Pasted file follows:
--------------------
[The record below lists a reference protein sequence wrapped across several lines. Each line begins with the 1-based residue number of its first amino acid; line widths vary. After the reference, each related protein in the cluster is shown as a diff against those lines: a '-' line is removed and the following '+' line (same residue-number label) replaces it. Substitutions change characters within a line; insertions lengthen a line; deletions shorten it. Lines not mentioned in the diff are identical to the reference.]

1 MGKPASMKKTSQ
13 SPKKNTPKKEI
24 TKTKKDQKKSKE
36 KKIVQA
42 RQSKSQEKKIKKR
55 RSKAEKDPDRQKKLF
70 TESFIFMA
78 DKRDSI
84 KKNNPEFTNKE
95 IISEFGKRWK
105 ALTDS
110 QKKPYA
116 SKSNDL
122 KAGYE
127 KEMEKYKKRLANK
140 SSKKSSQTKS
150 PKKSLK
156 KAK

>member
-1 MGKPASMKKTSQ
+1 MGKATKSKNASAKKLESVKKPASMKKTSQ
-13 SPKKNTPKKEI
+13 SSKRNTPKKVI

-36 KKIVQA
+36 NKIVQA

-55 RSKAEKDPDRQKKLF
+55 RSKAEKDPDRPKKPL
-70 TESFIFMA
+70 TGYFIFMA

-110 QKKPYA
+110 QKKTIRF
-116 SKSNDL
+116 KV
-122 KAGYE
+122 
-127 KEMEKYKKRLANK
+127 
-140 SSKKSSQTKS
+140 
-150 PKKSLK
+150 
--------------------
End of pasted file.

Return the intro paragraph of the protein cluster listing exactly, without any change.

[The record below lists a reference protein sequence wrapped across several lines. Each line begins with the 1-based residue number of its first amino acid; line widths vary. After the reference, each related protein in the cluster is shown as a diff against those lines: a '-' line is removed and the following '+' line (same residue-number label) replaces it. Substitutions change characters within a line; insertions lengthen a line; deletions shorten it. Lines not mentioned in the diff are identical to the reference.]